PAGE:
Two years ago, researchers at Rice University began working on an innovative, unique way to treat particularly aggressive forms of cancer (like head, neck or brain cancer), which are often resistant to both drugs and chemotherapy.
To make the problem worse, cancerous tissue is often interlaced with healthy tissue, making it difficult to remove all of the cancer through surgery.
So a team of researchers, led by Biochemistry and Cell Biology professor Dmitri Lapotko, designed an ingenious 3-step treatment that will allow doctors and oncologists to treat these difficult cancers in a new way.
The process is known as quadrapeutics because of its use of four components: encapsulated drugs, colloidal gold nanoparticles, short laser pulses and X-rays. The success of the new procedure’s first preclinical trials was recently published in the journal Nature Medicine.
In the first step, a proven cancer drug is encapsulated and then tagged with an antibody that specifically targets cancer cells. Because of this antibody, the drugs will cluster around the cancer cells.
The second step involves colloidal gold nano-particles. A colloidal is basically a liquid or gel which allows the microscopic gold particles to travel smoothly through the bloodstream.
These nano-particles are also tagged with cancer targeting antibodies, so when a cancerous cell is found, the antibody on the colloidal will latch onto the cell and inject the envelope of gold nano-particles into it, as is illustrated below.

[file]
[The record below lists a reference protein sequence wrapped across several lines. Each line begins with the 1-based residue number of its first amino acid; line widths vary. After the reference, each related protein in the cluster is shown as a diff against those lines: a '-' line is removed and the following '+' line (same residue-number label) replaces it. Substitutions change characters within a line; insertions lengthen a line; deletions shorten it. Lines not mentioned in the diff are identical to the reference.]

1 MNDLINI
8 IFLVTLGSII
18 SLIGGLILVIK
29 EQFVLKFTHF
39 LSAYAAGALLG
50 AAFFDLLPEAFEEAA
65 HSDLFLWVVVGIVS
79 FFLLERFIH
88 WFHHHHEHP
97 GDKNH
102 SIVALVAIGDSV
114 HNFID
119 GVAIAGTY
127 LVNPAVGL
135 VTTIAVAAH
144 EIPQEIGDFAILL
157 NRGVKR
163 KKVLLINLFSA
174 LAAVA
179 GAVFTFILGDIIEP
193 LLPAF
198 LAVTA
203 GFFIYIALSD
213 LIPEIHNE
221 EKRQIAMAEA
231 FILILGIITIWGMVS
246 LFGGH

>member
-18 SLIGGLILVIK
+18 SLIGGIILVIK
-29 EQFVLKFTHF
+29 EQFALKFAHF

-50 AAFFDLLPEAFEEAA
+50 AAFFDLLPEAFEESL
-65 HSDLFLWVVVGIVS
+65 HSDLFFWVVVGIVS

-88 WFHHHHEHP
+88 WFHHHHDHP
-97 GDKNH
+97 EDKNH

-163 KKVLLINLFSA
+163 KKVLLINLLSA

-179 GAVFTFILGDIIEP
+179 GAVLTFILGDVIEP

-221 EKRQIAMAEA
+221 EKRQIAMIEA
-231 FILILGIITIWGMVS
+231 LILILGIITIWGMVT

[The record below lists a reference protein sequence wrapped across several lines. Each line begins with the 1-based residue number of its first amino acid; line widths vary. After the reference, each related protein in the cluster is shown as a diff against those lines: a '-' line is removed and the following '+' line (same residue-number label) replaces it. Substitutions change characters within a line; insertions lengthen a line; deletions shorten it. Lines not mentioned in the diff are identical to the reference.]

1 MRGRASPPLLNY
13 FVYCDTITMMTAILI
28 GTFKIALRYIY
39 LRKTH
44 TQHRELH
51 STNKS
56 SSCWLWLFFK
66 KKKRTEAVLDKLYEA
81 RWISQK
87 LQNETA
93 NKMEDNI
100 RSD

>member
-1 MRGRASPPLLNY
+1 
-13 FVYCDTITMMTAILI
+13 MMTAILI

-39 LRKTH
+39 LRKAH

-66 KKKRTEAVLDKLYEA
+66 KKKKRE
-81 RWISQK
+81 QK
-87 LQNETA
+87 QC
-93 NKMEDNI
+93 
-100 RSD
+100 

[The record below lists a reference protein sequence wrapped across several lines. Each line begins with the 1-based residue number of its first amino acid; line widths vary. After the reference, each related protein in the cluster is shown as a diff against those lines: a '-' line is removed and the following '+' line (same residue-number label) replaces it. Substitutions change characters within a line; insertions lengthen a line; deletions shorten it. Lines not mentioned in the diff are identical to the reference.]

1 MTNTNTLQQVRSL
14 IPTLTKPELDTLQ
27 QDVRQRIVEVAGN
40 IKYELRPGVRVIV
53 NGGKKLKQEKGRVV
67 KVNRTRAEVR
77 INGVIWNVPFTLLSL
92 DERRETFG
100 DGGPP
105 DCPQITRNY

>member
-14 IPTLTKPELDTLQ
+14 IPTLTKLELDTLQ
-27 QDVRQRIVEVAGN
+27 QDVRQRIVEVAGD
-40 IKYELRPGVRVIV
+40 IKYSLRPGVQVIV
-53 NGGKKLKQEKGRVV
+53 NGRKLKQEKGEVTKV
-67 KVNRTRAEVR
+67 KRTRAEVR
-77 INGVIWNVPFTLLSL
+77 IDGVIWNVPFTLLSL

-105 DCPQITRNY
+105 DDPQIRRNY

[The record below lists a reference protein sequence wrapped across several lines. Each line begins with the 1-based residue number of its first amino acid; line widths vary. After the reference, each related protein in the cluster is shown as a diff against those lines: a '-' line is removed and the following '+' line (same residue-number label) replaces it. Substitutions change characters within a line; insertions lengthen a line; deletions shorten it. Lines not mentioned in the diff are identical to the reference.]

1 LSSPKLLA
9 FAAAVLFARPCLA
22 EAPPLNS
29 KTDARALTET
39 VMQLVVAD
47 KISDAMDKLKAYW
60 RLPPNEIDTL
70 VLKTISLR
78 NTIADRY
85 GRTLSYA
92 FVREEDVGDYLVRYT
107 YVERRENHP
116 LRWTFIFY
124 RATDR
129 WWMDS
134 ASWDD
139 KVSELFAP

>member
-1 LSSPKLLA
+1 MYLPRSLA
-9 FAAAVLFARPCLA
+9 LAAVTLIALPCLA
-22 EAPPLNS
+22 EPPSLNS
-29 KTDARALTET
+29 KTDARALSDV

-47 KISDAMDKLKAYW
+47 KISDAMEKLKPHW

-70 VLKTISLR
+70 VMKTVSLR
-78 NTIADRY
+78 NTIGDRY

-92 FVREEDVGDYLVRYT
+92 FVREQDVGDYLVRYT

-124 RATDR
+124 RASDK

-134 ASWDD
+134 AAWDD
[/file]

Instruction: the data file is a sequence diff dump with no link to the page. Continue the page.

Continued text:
In the third step, infrared laser pulses are delivered to the tumor. This laser pulse causes the colloidal gel that encases the gold nano-particles to rapidly evaporate and expand into a tiny bubble known as a plasmonic nanobubble. This bubble then bursts, creating a mini explosion inside the cancer cell.
The explosion blows an opening in the cell wall, allowing the drugs that accumulated around the cell in the first step to rush inside of it.
The final step is to aim a very low dose of X-ray radiation at the tumor. The gold nano-particles, which are still in the cancer cells, amplify the effect of the radiation within the cells, allowing the treatment to deliver high doses of radiation to the cancerous cells while exposing healthy cells to only very low doses of radiation.
The combination of all of these methods and technologies led to,
“…a 100-fold amplification of the therapeutic strength of standard chemoradiation in experiments on cancer cell cultures,”
according to Lapotko. The method was so effective that the treatment only required between 2-6% of the typical clinical doses of drugs and X-rays.
The video below explains the process more and also has awesome footage of the treatment at work. The second video delves a bit deeper into the technology of nanobubbles and gold nano-particles which allows chemotherapy to be brought into the actual cancer cells.
(h/t IFL Science)